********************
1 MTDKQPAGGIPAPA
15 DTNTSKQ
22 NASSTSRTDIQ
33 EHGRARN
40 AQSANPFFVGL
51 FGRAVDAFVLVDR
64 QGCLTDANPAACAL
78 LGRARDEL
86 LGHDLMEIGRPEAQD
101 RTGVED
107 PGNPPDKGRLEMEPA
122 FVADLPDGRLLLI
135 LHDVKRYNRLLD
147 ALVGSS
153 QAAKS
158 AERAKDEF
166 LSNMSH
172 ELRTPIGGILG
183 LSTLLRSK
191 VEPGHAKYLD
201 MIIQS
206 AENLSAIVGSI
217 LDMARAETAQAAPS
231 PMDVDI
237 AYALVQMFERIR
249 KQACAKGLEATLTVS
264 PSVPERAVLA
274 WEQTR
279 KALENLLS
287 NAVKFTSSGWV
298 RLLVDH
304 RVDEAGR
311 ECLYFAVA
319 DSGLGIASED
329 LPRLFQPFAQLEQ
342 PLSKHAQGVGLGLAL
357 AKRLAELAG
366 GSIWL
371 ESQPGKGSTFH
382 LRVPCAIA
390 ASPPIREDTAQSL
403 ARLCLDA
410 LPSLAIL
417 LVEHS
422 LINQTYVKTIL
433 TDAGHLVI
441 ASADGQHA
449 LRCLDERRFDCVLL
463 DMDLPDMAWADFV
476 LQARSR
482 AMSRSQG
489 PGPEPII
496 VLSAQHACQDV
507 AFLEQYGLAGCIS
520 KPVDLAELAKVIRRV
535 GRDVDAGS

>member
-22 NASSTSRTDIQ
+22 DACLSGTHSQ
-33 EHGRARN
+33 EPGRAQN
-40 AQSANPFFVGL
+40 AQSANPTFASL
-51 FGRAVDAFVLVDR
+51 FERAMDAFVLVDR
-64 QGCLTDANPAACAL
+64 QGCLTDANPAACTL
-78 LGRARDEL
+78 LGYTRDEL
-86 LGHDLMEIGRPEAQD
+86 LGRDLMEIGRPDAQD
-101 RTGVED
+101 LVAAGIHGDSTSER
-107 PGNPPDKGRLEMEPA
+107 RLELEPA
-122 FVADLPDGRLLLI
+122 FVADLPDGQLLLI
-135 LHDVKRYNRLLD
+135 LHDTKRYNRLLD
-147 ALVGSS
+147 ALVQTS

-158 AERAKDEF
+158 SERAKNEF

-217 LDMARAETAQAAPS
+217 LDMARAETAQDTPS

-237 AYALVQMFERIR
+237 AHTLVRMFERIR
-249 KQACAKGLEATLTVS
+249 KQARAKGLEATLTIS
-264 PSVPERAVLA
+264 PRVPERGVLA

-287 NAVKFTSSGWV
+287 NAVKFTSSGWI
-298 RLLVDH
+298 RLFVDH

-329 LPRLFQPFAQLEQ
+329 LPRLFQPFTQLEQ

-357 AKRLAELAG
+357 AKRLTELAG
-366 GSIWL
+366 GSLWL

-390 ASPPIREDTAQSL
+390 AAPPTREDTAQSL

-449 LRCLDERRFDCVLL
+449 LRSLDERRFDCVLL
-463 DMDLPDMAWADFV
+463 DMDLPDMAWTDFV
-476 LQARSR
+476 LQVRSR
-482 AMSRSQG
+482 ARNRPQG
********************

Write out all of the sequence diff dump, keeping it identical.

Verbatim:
1 MTDKQPAGGIPAPA
15 DTNTSKQ
22 NASSTSRTDIQ
33 EHGRARN
40 AQSANPFFVGL
51 FGRAVDAFVLVDR
64 QGCLTDANPAACAL
78 LGRARDEL
86 LGHDLMEIGRPEAQD
101 RTGVED
107 PGNPPDKGRLEMEPA
122 FVADLPDGRLLLI
135 LHDVKRYNRLLD
147 ALVGSS
153 QAAKS
158 AERAKDEF
166 LSNMSH
172 ELRTPIGGILG
183 LSTLLRSK
191 VEPGHAKYLD
201 MIIQS
206 AENLSAIVGSI
217 LDMARAETAQAAPS
231 PMDVDI
237 AYALVQMFERIR
249 KQACAKGLEATLTVS
264 PSVPERAVLA
274 WEQTR
279 KALENLLS
287 NAVKFTSSGWV
298 RLLVDH
304 RVDEAGR
311 ECLYFAVA
319 DSGLGIASED
329 LPRLFQPFAQLEQ
342 PLSKHAQGVGLGLAL
357 AKRLAELAG
366 GSIWL
371 ESQPGKGSTFH
382 LRVPCAIA
390 ASPPIREDTAQSL
403 ARLCLDA
410 LPSLAIL
417 LVEHS
422 LINQTYVKTIL
433 TDAGHLVI
441 ASADGQHA
449 LRCLDERRFDCVLL
463 DMDLPDMAWADFV
476 LQARSR
482 AMSRSQG
489 PGPEPII
496 VLSAQHACQDV
507 AFLEQYGLAGCIS
520 KPVDLAELAKVIRRV
535 GRDVDAGS

>member
-22 NASSTSRTDIQ
+22 DACLSGTHSQ
-33 EHGRARN
+33 EPGRAQN
-40 AQSANPFFVGL
+40 AQSANPTFASL
-51 FGRAVDAFVLVDR
+51 FERAMDAFVLVDR
-64 QGCLTDANPAACAL
+64 QGCLTDANPAACTL
-78 LGRARDEL
+78 LGYTRDEL
-86 LGHDLMEIGRPEAQD
+86 LGRDLMEIGRPDAQD
-101 RTGVED
+101 LVAAGIHGDSTSER
-107 PGNPPDKGRLEMEPA
+107 RLELEPA
-122 FVADLPDGRLLLI
+122 FVADLPDGQLLLI
-135 LHDVKRYNRLLD
+135 LHDTKRYNRLLD
-147 ALVGSS
+147 ALVQTS

-158 AERAKDEF
+158 SERAKNEF

-217 LDMARAETAQAAPS
+217 LDMARAETAQDTPS

-237 AYALVQMFERIR
+237 AHTLVRMFERIR
-249 KQACAKGLEATLTVS
+249 KQARAKGLEATLTIS
-264 PSVPERAVLA
+264 PRVPERGVLA

-287 NAVKFTSSGWV
+287 NAVKFTSSGWI
-298 RLLVDH
+298 RLFVDH

-329 LPRLFQPFAQLEQ
+329 LPRLFQPFTQLEQ

-357 AKRLAELAG
+357 AKRLTELAG
-366 GSIWL
+366 GSLWL

-390 ASPPIREDTAQSL
+390 AAPPTREDTAQSL

-449 LRCLDERRFDCVLL
+449 LRSLDERRFDCVLL
-463 DMDLPDMAWADFV
+463 DMDLPDMAWTDFV
-476 LQARSR
+476 LQVRSR
-482 AMSRSQG
+482 ARNRPQG